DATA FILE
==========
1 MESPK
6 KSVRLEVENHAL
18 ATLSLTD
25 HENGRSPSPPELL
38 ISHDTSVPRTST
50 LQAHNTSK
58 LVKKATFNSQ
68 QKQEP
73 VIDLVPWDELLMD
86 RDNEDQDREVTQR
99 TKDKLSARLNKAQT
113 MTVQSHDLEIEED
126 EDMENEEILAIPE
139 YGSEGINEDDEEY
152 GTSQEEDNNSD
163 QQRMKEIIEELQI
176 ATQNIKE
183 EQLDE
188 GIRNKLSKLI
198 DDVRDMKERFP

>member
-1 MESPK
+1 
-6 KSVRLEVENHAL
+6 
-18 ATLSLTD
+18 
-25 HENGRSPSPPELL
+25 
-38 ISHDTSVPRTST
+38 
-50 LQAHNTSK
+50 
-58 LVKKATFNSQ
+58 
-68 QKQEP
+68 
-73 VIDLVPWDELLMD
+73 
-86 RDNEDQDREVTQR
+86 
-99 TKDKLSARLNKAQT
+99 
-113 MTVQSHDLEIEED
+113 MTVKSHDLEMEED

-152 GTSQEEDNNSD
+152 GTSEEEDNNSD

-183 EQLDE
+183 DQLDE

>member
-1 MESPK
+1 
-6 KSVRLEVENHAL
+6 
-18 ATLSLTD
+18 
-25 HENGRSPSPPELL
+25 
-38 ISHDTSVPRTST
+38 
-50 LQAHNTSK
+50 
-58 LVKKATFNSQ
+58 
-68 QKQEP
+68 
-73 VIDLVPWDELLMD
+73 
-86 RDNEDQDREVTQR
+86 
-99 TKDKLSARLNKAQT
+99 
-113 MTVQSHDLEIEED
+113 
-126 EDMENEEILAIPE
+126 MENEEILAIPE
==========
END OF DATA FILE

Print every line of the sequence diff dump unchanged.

1 MESPK
6 KSVRLEVENHAL
18 ATLSLTD
25 HENGRSPSPPELL
38 ISHDTSVPRTST
50 LQAHNTSK
58 LVKKATFNSQ
68 QKQEP
73 VIDLVPWDELLMD
86 RDNEDQDREVTQR
99 TKDKLSARLNKAQT
113 MTVQSHDLEIEED
126 EDMENEEILAIPE
139 YGSEGINEDDEEY
152 GTSQEEDNNSD
163 QQRMKEIIEELQI
176 ATQNIKE
183 EQLDE
188 GIRNKLSKLI
198 DDVRDMKERFP

>member
-1 MESPK
+1 
-6 KSVRLEVENHAL
+6 
-18 ATLSLTD
+18 
-25 HENGRSPSPPELL
+25 
-38 ISHDTSVPRTST
+38 
-50 LQAHNTSK
+50 
-58 LVKKATFNSQ
+58 
-68 QKQEP
+68 
-73 VIDLVPWDELLMD
+73 
-86 RDNEDQDREVTQR
+86 
-99 TKDKLSARLNKAQT
+99 
-113 MTVQSHDLEIEED
+113 MTVKSHDLEMEED

-152 GTSQEEDNNSD
+152 GTSEEEDNNSD

-183 EQLDE
+183 DQLDE

>member
-1 MESPK
+1 
-6 KSVRLEVENHAL
+6 
-18 ATLSLTD
+18 
-25 HENGRSPSPPELL
+25 
-38 ISHDTSVPRTST
+38 
-50 LQAHNTSK
+50 
-58 LVKKATFNSQ
+58 
-68 QKQEP
+68 
-73 VIDLVPWDELLMD
+73 
-86 RDNEDQDREVTQR
+86 
-99 TKDKLSARLNKAQT
+99 
-113 MTVQSHDLEIEED
+113 
-126 EDMENEEILAIPE
+126 MENEEILAIPE